The Dresden Letters – 4 : Portents of War
23 DECEMBER 1797
Arthur arrived a few days ago. Nothing has been arranged as yet in a satisfactory manner for him. A variety of things is proposed to him but no vigorous steps taken to procure them. It is proposed to him to get Mr. Banks the weight master of Belfast to resign his employment on condition of arthritis and giving him the income during his life but this I fear he will not consent to. Sir Charles Talbot talks of giving the Inishowen agency to him if he can dispose of Harry Alexander by any means and get a good security. The prospect of a seat in parliament is all over and I believe they have devised schemes for him which they know to be impracticable. However notwithstanding all this he is sanguine in his expectations of something being done for him. He has yet £250 in my Uncle Hart’s hands with which he means to be called to the bar and pursue his profession for a year at all accounts.
I am very much rejoiced at my uncle’s offer of selling you his part of Doe. I am convinced his absence from his wife made at least a temporary change in his disposition for on his return to Dublin, I have heard him talk of you in a manner more affectionate than I thought he was capable of to any of his relations and I am convinced that at that time he had the sentiments of a brother towards you. I also found that his manners towards his wife were more civil than usual.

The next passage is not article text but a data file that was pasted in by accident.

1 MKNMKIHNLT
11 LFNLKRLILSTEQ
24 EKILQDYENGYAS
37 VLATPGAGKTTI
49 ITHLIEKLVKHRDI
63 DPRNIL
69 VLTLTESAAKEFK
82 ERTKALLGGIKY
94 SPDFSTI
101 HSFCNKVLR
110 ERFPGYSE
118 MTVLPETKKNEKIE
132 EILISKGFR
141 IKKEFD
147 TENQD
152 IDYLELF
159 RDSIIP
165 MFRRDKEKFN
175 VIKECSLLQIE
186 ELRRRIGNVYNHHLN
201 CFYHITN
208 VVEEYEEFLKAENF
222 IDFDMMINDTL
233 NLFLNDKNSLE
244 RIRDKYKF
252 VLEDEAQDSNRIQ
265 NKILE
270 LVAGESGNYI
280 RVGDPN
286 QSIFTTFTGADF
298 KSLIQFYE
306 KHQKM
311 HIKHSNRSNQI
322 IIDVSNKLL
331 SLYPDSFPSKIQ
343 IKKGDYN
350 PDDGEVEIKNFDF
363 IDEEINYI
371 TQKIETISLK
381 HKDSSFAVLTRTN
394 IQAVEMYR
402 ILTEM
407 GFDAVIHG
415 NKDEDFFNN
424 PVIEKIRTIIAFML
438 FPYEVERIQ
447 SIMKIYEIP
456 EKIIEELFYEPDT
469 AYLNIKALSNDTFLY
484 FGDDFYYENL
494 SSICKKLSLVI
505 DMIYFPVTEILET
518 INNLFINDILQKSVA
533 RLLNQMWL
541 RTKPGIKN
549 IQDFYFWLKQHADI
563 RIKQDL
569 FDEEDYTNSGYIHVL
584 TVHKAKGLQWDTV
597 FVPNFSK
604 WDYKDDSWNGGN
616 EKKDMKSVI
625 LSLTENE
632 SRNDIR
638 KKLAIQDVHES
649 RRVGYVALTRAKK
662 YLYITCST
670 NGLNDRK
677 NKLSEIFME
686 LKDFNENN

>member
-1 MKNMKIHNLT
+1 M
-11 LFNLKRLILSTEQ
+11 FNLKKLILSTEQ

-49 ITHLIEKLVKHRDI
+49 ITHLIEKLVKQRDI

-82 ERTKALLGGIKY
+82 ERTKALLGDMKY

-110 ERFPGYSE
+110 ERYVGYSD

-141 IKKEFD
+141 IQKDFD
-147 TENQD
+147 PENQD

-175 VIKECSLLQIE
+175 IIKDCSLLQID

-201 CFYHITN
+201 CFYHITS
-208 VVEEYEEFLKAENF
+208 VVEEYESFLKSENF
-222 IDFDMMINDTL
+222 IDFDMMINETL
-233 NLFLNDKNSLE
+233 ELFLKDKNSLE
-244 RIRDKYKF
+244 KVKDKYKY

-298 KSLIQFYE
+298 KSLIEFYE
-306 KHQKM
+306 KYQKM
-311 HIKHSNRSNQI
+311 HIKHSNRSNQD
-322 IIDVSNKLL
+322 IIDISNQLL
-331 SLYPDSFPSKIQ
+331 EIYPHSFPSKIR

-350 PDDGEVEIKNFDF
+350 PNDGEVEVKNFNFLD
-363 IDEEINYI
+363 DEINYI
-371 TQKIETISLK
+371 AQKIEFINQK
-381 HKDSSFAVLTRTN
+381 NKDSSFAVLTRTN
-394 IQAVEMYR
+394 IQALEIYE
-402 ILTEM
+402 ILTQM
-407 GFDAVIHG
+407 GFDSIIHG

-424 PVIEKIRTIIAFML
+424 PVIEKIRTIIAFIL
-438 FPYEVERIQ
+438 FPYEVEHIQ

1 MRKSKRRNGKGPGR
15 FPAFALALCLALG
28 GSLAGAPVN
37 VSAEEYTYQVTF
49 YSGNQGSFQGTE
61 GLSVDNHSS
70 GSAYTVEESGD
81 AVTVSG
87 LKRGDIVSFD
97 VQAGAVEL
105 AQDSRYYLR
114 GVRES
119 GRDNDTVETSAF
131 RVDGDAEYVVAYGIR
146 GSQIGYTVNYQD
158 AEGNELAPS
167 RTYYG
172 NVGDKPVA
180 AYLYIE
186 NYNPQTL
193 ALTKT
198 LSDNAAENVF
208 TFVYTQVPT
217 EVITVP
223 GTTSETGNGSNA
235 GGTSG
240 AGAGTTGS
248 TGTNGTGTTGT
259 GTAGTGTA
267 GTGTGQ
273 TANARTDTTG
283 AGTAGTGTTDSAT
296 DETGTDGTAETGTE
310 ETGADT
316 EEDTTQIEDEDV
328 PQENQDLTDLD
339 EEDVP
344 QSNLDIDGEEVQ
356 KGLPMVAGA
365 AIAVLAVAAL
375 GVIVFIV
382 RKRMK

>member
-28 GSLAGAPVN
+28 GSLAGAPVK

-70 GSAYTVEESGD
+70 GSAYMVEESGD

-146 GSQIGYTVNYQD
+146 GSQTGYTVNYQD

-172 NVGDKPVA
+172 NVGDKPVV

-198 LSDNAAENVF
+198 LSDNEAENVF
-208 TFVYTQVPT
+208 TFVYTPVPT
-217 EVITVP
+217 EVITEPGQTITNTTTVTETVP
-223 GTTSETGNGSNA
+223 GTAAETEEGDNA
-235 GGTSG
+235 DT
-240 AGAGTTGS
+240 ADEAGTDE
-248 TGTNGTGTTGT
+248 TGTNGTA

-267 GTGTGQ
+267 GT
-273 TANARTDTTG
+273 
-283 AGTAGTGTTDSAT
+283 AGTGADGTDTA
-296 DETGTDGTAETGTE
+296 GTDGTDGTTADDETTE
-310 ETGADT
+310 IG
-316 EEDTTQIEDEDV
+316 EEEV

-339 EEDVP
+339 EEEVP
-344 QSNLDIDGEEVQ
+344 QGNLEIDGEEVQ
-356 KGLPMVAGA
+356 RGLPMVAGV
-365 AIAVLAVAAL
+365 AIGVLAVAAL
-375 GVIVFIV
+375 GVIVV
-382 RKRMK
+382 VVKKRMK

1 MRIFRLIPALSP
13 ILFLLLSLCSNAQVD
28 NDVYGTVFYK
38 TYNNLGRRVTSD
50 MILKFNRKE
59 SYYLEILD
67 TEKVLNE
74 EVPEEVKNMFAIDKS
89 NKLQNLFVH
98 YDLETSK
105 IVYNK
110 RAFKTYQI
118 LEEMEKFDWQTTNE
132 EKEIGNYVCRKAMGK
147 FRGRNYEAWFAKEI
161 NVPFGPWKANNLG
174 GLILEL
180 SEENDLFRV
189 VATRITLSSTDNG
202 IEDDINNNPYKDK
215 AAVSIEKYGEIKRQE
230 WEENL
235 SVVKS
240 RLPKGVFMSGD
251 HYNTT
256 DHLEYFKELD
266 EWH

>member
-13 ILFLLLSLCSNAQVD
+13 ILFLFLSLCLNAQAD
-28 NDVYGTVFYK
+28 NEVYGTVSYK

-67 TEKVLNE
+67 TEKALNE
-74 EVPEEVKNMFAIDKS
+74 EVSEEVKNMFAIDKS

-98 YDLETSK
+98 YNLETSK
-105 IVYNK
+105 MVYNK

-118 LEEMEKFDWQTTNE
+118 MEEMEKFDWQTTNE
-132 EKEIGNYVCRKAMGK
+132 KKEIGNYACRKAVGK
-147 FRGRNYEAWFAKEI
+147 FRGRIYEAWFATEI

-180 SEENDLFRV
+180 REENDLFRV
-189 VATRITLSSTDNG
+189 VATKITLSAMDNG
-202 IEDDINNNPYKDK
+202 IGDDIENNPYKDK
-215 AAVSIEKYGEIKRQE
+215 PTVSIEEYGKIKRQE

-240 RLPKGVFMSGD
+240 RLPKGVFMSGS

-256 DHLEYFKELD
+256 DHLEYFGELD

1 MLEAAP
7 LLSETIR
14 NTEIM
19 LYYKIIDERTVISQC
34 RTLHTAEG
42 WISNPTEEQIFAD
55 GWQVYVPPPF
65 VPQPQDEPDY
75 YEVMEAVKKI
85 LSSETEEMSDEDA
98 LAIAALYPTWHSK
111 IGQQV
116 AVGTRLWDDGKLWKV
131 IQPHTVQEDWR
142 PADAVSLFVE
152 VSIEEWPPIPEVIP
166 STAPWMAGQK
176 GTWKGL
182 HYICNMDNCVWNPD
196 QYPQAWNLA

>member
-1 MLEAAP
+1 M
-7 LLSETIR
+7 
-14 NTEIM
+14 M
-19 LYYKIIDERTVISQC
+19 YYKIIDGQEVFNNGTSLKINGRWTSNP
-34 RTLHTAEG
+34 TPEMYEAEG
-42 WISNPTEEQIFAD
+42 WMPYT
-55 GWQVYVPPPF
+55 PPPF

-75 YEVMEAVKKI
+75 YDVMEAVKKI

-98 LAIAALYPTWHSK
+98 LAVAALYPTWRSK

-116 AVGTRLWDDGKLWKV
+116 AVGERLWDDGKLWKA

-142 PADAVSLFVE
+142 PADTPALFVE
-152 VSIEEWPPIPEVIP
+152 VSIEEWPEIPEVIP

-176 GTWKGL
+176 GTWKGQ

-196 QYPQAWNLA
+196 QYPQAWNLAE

There has been no disturbance in this country since you left us except for the burning of Capt. Smyth’s cattle at Rathmullan for which ten men have been committed to jail. A yeoman was murdered near Belfast last week and another robbed of his arms. There is a party of Dragoons arrived in Clonamny to give immediate intelligence of an enemy and fleet should it be seen off Dunaff.
Lord Cavan brought a twelve pounder to Dunree yesterday to try the breadth of Lough Swilly at that place. Some shots hit the rocks of Knockalla but all of them reached across the water and I believe in consequence of this he means to erect a battery there immediately. The town people are at present in anticipation of the French. Two frigates of Admiral Gardiner’s squadron are daily expected in Lough Swilly. (to be continued)
Rev. Edward Chichester.
Editor’s notes – Both Lord Cavan and Admiral Gardiner would be involved in the capture and arrest of Wolfe Tone a few months later. The extent to Rev. Ed Chichester’s knowledge of military affairs is astonishing.
0 Replies to “The Dresden Letters – 4 : Portents of War”
Poor Wolfe Tone another victim of imperialism.However you can kill the man but you can never kill his dream.As history has proved.